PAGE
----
A History of the County of Leicestershire: Volume 2. Originally published by Victoria County History, London, 1954.
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HOUSE OF KNIGHTS HOSPITALLERS
14. THE PRECEPTORY OF DALBY AND HEATHER
Lands at Dalby on the Wolds (fn. 1) are said to have been given to the Hospitallers by Robert le Bossu, Earl of Leicester, in exchange for other property. (fn. 2) The Hospitallers were certainly in possession of land at Dalby by 1206, when there seems to have been a preceptory established there. (fn. 3) They had acquired lands at Swinford, Isley Walton, Heather, and Ravenstone before 1199. (fn. 4) About 1220 they also possessed the advowsons of Swinford, Ashby Parva, Dalby on the Wolds, and Buckminster; of these, Dalby and Heather at least had been in the hands of the Order for some time. (fn. 5) In 1274 the Hospitallers had a view of frankpledge and the assize of bread and beer in Ashby Parva. (fn. 6) It is uncertain how far these Leicestershire possessions of the Order were included in the preceptory of Dalby. In 1338 the bailiwick (fn. 7) of Dalby (fn. 8) included, besides land at Dalby and the appropriated church (fn. 9) there, property at Peatling, (fn. 10) Heather, Grimston, (fn. 11) and Beaumont Leys. (fn. 12) There were then at Dalby the preceptor and one other brother, while the vicar of Dalby lived in the preceptory and acted as chaplain. (fn. 13) In 1377 there were again only two Hospitallers at Dalby. (fn. 14) The yearly revenue from the Dalby property was little more than £60 in 1338. (fn. 15) At the same date the Hospitallers' lands at Swinford, with the appropriated rectory there, were administered by a bailiff as a separate camera, (fn. 16) which had existed since at least 1225. (fn. 17) Rothley, which after the suppression of the Templars had in 1313 been handed over to the Hospitallers, (fn. 18) was accounted for separately in 1338, though it does not seem to have formed an independent preceptory. (fn. 19) The Hospitallers' lands at Melton Mowbray and Stonnesby were also not included in the accounts of the Dalby preceptory. (fn. 20) In 1346 the Hospitallers, who had long held one manor at Dalby on the Wolds, acquired a second manor there by exchanging it for their manor at Thrumpton. (Notts.). (fn. 21) By 1371 Dalby and Rothley certainly formed a single preceptory, (fn. 22) and they remained united until the seizure of the Hospitallers' lands in England under Henry VIII. In 1338, and again in 1371, the Hospitallers were themselves cultivating their lands at Dalby, while the manor of Heather, and various outlying properties in the county, were rented out. (fn. 23) Beaumont Leys, near Leicester, was exchanged for the rectory of Boston in 1482. (fn. 24)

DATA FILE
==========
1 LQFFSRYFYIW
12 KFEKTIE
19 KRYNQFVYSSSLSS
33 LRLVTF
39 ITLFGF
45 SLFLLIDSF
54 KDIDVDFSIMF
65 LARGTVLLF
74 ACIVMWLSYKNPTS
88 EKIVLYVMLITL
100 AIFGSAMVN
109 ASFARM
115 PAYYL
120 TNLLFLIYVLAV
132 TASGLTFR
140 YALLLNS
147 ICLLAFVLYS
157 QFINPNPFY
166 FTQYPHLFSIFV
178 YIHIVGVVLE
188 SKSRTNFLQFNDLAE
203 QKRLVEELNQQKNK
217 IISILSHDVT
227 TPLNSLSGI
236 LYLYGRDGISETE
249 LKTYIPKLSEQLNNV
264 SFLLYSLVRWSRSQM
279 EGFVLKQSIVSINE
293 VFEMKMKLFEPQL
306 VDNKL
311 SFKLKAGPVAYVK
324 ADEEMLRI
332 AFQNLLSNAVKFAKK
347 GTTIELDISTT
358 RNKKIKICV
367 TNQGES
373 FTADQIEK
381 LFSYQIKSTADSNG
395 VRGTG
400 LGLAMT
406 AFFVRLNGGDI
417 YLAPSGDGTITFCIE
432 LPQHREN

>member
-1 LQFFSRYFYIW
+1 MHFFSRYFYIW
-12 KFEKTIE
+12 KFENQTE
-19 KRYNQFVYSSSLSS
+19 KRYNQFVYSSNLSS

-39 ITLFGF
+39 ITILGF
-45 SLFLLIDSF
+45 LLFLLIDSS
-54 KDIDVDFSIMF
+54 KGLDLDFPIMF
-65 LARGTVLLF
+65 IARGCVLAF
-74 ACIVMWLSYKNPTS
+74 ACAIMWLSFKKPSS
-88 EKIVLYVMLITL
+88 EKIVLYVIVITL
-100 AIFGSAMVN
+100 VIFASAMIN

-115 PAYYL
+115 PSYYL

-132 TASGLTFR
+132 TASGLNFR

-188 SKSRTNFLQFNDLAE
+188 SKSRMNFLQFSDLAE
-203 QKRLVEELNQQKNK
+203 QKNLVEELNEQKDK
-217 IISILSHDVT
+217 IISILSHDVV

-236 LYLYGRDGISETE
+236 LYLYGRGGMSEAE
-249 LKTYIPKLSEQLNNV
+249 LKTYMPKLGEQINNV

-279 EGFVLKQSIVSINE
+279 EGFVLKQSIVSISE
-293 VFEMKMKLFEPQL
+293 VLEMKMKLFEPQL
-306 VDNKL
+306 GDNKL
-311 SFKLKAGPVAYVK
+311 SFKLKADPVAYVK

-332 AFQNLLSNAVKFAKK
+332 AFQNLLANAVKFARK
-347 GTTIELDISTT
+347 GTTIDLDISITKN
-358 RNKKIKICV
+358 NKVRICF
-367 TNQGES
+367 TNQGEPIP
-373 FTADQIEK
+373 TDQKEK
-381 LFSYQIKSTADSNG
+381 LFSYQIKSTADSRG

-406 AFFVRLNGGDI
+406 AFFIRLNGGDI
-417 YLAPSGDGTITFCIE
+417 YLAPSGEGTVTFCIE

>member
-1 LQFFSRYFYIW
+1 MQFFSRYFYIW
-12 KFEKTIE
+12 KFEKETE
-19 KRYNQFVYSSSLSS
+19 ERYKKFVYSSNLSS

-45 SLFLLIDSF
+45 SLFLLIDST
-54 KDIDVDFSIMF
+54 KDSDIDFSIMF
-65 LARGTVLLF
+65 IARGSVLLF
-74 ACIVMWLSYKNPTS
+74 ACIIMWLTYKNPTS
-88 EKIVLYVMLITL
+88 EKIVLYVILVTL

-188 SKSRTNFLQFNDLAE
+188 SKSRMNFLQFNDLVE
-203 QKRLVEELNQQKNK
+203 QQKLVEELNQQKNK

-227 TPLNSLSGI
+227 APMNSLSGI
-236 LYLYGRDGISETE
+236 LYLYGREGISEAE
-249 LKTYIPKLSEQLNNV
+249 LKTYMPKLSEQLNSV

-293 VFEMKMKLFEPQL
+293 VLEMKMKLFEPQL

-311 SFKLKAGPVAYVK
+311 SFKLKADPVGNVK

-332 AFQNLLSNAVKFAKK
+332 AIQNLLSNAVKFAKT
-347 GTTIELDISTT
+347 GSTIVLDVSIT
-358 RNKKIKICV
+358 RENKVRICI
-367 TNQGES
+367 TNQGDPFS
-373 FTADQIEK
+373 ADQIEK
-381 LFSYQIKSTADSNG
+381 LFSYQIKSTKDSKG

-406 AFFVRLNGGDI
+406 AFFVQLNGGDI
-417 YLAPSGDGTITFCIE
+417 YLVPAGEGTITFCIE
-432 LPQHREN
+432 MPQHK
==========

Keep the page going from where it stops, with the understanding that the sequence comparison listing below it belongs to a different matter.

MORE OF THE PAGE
In the 16th century the Preceptor of Dalby and Rothley sometimes also held the bailiwick of the Eagle (Line.). (fn. 25) From 1500, if not earlier, Dalby, Rothley, and Heather (fn. 26) were farmed out. (fn. 27) In 1535 the clear yearly revenue of the preceptory of Dalby, Rothley, and Heather was assessed at £231. 7s. 10d. (fn. 28) The lands of the preceptory passed to the Crown in 1540 with the suppression of the Hospitallers in England. The last preceptor, Sir Henry Poole, was granted a pension of 200 marks. (fn. 29) The First Minister's Account gives a net revenue of £167. 10s. 9¾d. (fn. 30)
Preceptors of Dalby
Robert of Sutton, occurs under Henry III or
Edward I. (fn. 31)
Robert Cort, occurs 1326. (fn. 32)
John Larcher, occurs 1338. (fn. 33)
John Dingley, occurs 1363 and 1371. (fn. 34)
John Langstrothyr, occurs 1448. (fn. 35)
Thomas Newport, occurs 1503, (fn. 36) died 1522. (fn. 37)
Henry Babbington, occurs 1525. (fn. 38)
John Babbington, died 1534. (fn. 39)
Henry Poole, became preceptor 1535-6 (fn. 40) and remained in office until 1540. (fn. 41)
No seal is known.